21 April 2014
Paling Around With Tricksters in Native American Myth
Practical jokers have to be the most annoying people on the planet. Catapulting balls of paper at one's head, shooting spitball projectiles into the air, and strategically placing tacks or whoopee cushions in your chair in the classroom. The joker lives to make others laugh and to be the center of all attention. As annoying as the joker can be to the majority of people, none can deny that he/she has brought a smile to their face at least once. That is why it is hard to hate the harlequin. Trickster archetypes have been prevalent throughout ancient mythology and folklore. In West Africa, the trickster, rabbit, is the ancestor of brother or br'er rabbit and arguably, Bugs Bunny. Rabbit's keen wit saves him from being bested by his adversaries. Also in West Africa, there was the trickster, Anansi (spider).
He was an extremely important and power god. Wisdom and wit were also tools utilized by this trickster to accomplish his goals and subdue his rivals. Hera or Minerva acted as a trickster goddess by meddling in the affairs of the heroes and great battles. Loki, who originally assisted the other gods of Norse mythology, evolved into a trickster of extreme importance. Loki orchestrates the death of Balder, who will in Norse eschatology will be raised from the dead and rule the World after it is destroyed and reborn. If one takes into consideration what Paul of Taurus said his epistle about Satan being the God of this World, then the Devil could also be considered a trickster god in Christian mythology. Tricksters are most likely loved by the masses because they are heroes in their own way striving against the status quo. Tricksters are important figures in Native American mythology and folklore. They hold as much importance in Native American myth as they do in Sub-Saharan African, Greco-Roman, and Christian myth. The trickster in Native American myth was used for creation and explanatory myth. In the following essay, we will explore the role of the trickster in Native American mythology from the book, The Storytelling Stone: Traditional Native American Myths and Tales.
"The Sky has Fallen" is an interesting mythical tale. It must be a precursor to the Chicken Little story. Coyote has the wit that is trademark of the trickster. As the practical joker of today tries to see what he/she can get away with, coyote first sees if his plan will work with one animal to see if it will work with one animal to see if it will work with other weaker animals. He tries his plan first with turkey, so after turkey falls for the idea of the sky is falling he tries it with another animal. Since the con of the sky falling worked on turkey, he tries it on turkey's obvious relative, rooster. Coyote is able to fool another fine feather family member, goose, but not before he is able to misguide lamb. After coyote is able to get them all into a hole in the ground, he devours every last one of them. The tale functions as myth and as well a cautionary tale. As P.T. Barnum used to say, "There's a sucker born every minute." The tale advices against being a sucker and not to be gullible. The aspect of myth, the story explains, why these particular animals have a fearful nature and prefer to move around on a limited basis.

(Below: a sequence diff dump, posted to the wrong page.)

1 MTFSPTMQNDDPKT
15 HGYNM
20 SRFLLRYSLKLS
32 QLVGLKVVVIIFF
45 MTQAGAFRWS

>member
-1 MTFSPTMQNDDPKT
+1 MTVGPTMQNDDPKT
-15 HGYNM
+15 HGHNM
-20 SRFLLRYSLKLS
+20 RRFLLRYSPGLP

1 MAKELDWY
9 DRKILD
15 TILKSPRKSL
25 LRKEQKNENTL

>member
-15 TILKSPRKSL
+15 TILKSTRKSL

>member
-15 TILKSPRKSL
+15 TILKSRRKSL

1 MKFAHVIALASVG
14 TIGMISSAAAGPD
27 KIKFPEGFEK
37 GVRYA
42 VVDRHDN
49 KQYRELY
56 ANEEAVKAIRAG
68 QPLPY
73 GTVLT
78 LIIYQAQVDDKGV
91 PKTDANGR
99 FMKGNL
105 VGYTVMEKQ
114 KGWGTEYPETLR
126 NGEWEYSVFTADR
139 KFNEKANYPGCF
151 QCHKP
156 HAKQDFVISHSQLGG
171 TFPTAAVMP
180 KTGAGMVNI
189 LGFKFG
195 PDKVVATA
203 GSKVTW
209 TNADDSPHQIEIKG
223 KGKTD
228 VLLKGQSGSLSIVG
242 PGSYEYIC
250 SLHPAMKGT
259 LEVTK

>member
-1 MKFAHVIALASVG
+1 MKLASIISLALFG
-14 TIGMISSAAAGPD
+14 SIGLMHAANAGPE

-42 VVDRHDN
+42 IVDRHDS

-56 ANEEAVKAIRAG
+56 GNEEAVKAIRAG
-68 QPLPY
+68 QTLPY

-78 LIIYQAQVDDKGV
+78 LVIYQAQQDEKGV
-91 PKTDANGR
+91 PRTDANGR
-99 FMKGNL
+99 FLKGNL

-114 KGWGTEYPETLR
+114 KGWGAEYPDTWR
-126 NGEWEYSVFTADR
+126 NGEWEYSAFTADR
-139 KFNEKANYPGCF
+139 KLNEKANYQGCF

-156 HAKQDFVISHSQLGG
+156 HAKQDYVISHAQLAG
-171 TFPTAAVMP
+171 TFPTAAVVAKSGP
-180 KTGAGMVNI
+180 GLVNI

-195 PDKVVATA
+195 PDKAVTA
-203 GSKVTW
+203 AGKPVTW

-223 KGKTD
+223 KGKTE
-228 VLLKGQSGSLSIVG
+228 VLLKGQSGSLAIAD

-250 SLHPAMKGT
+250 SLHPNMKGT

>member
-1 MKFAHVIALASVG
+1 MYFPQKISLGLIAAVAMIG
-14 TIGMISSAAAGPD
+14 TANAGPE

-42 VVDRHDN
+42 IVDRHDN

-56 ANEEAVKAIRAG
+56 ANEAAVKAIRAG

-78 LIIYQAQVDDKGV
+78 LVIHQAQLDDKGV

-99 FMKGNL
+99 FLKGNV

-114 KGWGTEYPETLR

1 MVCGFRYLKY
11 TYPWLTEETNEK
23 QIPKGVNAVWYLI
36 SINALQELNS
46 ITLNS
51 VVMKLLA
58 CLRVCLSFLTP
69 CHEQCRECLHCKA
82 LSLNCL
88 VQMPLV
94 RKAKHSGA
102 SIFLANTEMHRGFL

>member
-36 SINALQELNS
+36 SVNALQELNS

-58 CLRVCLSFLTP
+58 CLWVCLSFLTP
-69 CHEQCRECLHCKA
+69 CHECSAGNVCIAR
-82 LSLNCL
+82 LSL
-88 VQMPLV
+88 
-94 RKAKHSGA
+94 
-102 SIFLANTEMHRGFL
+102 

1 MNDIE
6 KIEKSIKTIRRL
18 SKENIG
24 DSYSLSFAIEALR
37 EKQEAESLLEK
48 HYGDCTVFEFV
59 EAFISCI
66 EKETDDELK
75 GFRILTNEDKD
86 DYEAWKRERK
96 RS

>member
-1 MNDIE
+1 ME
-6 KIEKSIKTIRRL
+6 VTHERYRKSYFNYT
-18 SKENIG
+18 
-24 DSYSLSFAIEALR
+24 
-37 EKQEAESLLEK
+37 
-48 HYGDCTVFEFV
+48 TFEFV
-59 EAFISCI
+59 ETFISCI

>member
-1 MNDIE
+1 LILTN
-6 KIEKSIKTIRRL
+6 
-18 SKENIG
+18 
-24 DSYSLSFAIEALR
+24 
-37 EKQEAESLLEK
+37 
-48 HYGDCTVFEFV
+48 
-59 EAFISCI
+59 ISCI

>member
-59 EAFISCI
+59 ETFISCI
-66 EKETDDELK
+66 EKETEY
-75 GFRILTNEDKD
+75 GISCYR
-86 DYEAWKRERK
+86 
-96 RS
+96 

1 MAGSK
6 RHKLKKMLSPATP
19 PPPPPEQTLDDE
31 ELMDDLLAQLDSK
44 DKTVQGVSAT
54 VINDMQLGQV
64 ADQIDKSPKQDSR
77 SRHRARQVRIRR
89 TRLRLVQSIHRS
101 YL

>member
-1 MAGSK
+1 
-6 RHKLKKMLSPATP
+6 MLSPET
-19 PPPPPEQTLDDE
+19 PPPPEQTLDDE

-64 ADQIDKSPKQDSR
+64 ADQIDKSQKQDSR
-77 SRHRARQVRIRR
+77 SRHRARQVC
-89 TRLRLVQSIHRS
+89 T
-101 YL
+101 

"The Big Turtle's War Party" is a peculiar story indeed. It seems reminiscent of the Br'er Rabbit tale about about the briar patch. Just as Br'er Rabbit conned Br'er Fox into throwing him into the briar patch, that was Br'er Rabbit's birthplace, so too turtle tricked the villagers into throwing him into stream, which was near the riverbed were turtle was born. It made more sense in the Br'er Rabbit tale because one would not assume that a fox would be well read in any scientific endeavors, such as studying the mating and birthing habits of other animals. Fox should not be knowledgeable of where Br'er Rabbit's birthing environment was; however, human beings would be expected to observable some of the known World around them. Maybe if one looks from a modern prism about scientific inquiry of human beings then it does seem confusing and ridiculous. Myth seems to be the hypotheses of men in antiquity that filled the gaps in their knowledge. It does not make sense that men would not explore the things which are easily observable, such as where turtles and alligators are born. The aboriginals were probably more concerned with studying ways to stay alive and feed themselves rather than reptile spawning. Another thing that was confusing turtle's claim to be on the warpath. Turtle did not harm anyone. It was his three non-living companions that caused the villagers physical harm. All he did was trick the villagers into throwing him into the stream when they were defending themselves when they observed he was on the warpath. It could be the case that causing man discomfort or deceiving them was a war turtle deemed worthy of fighting. Perhaps turtle is a hero figure in this story because he is striving against the day to day conformity of men and their way of life.